Ministry for the Environment and Natural Resources
Ministry for Foreign Affairs
Drop of Gold
“When we see the boats coming in, we start itching to get started,” says Anna Sigríður Jörundsdóttir. She indicates a boat sailing into the harbor, contrasting the blue waves and snowy landscape. True Westfjords’ cod liver oil plant in the 950-person community of Bolungarvík has a splendid view of the local harbor and mountain Óshyrna. “It’s the oldest fishing port in the country,” states Sigrún Sigurðardóttir, who runs True Westfjords with Anna and Birgitta Baldursdóttir.
Rooted in Tradition
True Westfjords’ extra virgin cod liver oil, branded Dropi, is extracted from the liver with a modernized version of an ancient method, avoiding high temperatures to preserve the natural fatty acids, including Omega 3, and Vitamins A and D. “Farmers—who were also fishermen—used to put the liver in a box or a hole outside their house. Gradually it began breaking down and releasing its oil,” explains Birgitta. “My father-in-law, who was born in 1930 and lived on the other side of Ísafjarðardjúp, remembers how his grandfather used to scoop up fish liver oil and bottle it. Out at sea, the fishermen used to drink one or two cups of the oil … which they believed made them resistant to the cold, prevented them from falling ill and gave them incredible strength.”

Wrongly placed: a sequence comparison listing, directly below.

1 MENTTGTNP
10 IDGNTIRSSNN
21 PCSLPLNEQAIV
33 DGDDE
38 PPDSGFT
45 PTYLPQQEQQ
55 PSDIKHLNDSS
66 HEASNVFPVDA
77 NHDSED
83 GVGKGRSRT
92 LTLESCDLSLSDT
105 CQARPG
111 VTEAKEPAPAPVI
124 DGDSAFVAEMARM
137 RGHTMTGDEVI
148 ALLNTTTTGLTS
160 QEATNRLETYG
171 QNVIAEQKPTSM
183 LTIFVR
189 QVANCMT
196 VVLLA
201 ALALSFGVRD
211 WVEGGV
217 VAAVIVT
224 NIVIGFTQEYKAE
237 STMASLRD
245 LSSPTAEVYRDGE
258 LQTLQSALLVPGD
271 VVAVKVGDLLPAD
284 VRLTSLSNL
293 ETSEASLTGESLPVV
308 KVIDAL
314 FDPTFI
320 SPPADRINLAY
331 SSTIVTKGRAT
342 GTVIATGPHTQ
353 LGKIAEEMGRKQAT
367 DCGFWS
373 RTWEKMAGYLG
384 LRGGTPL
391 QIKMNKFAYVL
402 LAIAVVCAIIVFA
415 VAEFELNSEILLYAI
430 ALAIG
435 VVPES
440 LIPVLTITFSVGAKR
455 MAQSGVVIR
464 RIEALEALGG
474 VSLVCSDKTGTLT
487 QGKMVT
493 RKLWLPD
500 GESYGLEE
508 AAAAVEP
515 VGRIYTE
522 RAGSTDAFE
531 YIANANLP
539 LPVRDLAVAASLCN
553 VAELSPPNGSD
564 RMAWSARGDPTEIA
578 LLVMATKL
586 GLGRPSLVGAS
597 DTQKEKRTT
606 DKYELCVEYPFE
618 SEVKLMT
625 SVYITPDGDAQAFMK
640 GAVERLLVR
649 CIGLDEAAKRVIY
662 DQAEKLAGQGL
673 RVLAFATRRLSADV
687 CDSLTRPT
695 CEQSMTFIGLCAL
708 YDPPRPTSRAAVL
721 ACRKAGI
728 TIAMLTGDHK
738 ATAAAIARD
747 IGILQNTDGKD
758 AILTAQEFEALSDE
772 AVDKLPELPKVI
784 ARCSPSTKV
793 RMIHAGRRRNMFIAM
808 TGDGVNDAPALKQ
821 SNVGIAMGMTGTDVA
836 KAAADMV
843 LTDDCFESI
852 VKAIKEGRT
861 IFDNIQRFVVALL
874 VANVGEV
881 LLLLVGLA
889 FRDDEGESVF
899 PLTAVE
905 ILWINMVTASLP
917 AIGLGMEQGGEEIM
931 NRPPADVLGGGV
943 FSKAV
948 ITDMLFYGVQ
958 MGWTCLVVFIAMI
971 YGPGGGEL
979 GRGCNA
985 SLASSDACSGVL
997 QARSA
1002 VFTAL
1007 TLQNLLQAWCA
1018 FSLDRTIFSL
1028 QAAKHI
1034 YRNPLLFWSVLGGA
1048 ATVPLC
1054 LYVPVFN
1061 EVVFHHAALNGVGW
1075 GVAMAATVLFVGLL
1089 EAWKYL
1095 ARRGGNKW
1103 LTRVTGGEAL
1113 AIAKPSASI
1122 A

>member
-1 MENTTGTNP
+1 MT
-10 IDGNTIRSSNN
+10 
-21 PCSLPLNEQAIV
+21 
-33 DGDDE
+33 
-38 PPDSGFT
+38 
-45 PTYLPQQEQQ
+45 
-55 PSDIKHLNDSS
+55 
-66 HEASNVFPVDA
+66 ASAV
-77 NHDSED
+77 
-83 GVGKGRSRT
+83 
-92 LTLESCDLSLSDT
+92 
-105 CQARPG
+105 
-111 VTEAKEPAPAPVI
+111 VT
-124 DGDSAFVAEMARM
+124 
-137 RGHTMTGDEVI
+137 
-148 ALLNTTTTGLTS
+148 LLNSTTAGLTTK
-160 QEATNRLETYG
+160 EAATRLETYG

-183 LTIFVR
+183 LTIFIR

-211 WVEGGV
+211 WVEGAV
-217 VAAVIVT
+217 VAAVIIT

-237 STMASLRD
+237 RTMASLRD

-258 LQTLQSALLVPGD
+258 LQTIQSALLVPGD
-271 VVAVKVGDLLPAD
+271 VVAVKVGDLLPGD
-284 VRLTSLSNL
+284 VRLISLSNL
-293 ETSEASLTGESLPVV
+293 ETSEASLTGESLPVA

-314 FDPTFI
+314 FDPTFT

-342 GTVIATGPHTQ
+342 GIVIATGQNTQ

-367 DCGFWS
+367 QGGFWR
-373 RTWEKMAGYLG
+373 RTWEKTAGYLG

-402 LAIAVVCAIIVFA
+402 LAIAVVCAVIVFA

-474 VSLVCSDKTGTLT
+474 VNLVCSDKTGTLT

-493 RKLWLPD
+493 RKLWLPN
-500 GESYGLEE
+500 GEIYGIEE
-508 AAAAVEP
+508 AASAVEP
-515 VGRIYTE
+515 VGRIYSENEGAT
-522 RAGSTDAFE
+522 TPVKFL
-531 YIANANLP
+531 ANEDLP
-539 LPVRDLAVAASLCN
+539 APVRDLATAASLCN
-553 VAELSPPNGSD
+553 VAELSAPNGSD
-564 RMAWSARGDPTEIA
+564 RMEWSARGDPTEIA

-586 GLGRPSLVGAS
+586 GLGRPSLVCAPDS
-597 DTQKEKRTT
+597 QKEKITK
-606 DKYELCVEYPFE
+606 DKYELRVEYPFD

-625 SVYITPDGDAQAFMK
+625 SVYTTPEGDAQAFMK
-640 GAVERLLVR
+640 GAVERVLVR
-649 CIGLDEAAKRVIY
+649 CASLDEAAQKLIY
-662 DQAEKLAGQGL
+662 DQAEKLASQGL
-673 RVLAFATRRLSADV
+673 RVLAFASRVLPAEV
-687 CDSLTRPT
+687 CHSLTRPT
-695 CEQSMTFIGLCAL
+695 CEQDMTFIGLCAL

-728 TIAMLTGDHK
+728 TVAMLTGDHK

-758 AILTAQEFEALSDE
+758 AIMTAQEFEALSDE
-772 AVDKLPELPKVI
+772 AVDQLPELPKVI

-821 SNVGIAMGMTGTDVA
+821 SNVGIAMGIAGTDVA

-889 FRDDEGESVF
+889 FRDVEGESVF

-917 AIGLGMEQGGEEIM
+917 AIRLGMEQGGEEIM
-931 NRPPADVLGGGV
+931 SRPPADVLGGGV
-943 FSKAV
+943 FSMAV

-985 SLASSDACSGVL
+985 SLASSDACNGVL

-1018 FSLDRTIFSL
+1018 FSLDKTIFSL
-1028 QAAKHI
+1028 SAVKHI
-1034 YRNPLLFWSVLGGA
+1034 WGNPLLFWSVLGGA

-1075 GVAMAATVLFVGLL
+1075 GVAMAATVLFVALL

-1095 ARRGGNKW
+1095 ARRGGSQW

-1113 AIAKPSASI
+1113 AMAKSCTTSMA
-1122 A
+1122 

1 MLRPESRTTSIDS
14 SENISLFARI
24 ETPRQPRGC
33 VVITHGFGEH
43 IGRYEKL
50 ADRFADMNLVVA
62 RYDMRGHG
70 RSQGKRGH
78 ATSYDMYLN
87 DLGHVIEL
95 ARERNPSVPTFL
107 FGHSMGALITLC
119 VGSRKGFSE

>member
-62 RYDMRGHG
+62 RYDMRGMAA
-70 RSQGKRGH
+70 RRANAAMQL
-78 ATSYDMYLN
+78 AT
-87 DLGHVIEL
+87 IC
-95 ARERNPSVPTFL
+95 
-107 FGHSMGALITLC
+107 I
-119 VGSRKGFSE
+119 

The tradition of consuming fish liver oil for its health benefits remains strong in Iceland; health authorities recommend it to counteract Vitamin D shortage—from which people in the far north often suffer—and the fatty acids help lower cholesterol and alleviate symptoms of arthritis. Today, fish liver oil is usually produced by melting the liver at a high temperature. In the process, some of the natural nutrients are lost, including the vitamins, which are added at a later stage. Birgitta, Anna and Sigrún concluded that it must be better to have the liver gently release the oil to preserve all the natural ingredients and offer it to consumers in a less processed state.
Fresh and Sustainable
After studying business and learning about the ancient processing method for fish liver oil, the three women founded True Westfjords in 2012. After thorough testing by MATÍS (Icelandic Food and Biotech R&D, a government-owned, independent research company), they came up with a processing method which only involved heating the liver to 42°C (108°F), qualifying the oil as a raw food product. Experimental production at the plant in Bolungarvík followed. “Once the oil turned carrot in color and we panicked,” says Anna. However, it turned out that the unusual color was the result of the cod eating zooplankton, which is a great antioxidant.
“What’s fascinating is that the oil is never quite the same. It depends on the season and what the cod are eating,” explains Birgitta. The color and taste vary, as does the composition of fatty acids and vitamins. “That’s why, when describing the content, we have to use averages,” elaborates Sigrún. “Sometimes it tastes like shellfish,” states Birgitta. At other times it has an aftertaste of seaweed. For the production, they only buy cod liver from local fishermen, using eco-friendly fishing lines. “There’s competition for the liver but we sense a lot of goodwill from the community,” says Sigrún. True Westfjords holds a certificate for sustainable fisheries. “The fishermen want to sell their liver to us. They like the way we treat it.”
Image caption: The view from the window of True Westfjords’ plant in mid-February 2015: Bolungarvík harbor and mountain Óshyrna.
Words by Eygló Svala Arnarsdóttir. Photo by Páll Stefánsson.